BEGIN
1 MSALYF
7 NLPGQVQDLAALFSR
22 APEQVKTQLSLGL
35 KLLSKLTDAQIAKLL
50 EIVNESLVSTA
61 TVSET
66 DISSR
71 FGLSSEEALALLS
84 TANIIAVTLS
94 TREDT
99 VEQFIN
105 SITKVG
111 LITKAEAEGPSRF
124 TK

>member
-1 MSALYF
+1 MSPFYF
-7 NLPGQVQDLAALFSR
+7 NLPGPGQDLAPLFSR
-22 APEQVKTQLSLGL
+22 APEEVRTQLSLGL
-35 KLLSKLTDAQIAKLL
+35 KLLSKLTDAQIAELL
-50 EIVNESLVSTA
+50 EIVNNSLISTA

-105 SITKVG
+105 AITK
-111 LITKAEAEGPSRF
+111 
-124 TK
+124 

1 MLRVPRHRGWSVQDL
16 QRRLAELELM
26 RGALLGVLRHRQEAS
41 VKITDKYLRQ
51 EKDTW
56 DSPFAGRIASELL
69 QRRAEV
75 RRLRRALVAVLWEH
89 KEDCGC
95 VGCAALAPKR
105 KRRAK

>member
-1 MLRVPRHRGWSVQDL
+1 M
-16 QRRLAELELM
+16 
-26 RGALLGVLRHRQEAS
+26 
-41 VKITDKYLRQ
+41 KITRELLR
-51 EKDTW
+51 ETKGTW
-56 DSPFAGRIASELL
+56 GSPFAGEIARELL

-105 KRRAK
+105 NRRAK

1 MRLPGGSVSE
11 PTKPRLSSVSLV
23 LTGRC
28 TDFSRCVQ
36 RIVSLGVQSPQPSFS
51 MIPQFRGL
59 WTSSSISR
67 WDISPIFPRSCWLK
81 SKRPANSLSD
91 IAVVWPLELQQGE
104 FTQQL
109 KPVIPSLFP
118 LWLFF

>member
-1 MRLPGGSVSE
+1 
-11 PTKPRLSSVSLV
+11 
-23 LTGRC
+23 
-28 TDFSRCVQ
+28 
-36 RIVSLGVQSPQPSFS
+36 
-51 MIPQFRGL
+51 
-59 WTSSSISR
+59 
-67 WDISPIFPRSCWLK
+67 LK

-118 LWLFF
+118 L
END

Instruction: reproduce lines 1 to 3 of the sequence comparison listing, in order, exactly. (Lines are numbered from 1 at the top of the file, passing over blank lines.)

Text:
1 MSALYF
7 NLPGQVQDLAALFSR
22 APEQVKTQLSLGL